A while back I posted about a beautiful new passenger sandolo in Canada (see "Carved Boat in Canada").
The owner of that exceptional boat just sent me these images, which give us an idea of how hands-on the Squero Tramontin was with this sandolo.
As she is a full fledged passenger vessel, she has all the parecio,
including the "pusiol" armpieces like the one above.
The oars for this boat were made in Squero Tramontin.
These beautiful forcole were also reportedly crafted by the men who built the boat.
Often these pieces of rowing hardware are made by a separate craftsman known as a remer, but as you can see, Tramontin tended to every single detail.
Including the chairs.
The chairs begin as a stack of wood, which is trimmed down into specific pieces that fit together like a puzzle.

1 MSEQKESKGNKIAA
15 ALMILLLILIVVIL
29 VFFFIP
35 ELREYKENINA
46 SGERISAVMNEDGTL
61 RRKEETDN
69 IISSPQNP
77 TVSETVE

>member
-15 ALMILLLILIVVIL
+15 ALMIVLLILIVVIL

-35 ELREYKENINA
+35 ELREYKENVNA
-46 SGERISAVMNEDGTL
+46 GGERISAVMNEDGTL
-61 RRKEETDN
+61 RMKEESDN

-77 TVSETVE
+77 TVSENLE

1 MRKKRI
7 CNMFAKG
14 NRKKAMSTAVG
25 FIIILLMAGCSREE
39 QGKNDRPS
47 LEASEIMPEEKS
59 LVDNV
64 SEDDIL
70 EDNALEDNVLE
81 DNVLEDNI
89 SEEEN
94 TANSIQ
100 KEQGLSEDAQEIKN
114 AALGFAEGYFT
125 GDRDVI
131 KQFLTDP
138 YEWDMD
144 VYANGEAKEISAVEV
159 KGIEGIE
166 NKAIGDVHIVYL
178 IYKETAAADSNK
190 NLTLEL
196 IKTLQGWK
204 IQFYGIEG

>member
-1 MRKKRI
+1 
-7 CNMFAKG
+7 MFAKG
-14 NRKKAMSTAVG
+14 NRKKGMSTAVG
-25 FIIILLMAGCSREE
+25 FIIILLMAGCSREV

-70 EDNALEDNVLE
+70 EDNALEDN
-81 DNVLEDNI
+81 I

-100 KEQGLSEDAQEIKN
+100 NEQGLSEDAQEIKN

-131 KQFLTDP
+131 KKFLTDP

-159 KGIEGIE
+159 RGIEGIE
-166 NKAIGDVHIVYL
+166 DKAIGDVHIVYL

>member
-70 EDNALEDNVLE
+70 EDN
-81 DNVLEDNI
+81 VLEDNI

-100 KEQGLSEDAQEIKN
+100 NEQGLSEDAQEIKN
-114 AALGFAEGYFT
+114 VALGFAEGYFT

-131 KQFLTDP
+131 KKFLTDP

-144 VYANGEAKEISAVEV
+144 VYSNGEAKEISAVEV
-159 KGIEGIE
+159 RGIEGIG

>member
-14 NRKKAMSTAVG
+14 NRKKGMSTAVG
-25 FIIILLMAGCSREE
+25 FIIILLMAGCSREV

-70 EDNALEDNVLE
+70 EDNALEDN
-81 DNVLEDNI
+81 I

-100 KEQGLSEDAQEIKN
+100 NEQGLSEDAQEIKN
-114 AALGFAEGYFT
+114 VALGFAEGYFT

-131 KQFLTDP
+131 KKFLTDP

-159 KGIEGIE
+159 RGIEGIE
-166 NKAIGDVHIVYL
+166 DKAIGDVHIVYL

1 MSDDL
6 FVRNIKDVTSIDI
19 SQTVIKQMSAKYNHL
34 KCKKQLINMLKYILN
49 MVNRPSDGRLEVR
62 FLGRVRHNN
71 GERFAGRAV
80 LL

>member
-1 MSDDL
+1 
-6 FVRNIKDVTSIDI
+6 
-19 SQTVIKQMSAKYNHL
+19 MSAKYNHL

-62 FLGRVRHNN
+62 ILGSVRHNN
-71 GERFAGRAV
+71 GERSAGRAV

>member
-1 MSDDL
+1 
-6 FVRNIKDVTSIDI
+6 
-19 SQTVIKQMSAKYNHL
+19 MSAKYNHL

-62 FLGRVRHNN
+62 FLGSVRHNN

All those pieces are put together with a special glue, and then the whole thing is clamped together from what looks like just about every angle.
The end result is a pair of chairs that are specially built to fit next to each other with an arm on each side. I was told that they arms were meant to be on the outsides so the whole thing is like a love seat, but I can see how swapping sides can be a better choice if the two passengers seated aren't a couple (or aren't on speaking terms).
As the first sandolo to come out of the Tramontin yard in fifty years, clearly they were determined to dictate every single detail.
The boat is beautiful, and I understand that the owner, Lorne, has taken over one hundred cruises since he launched her earlier this year - lucky couples, all of them.
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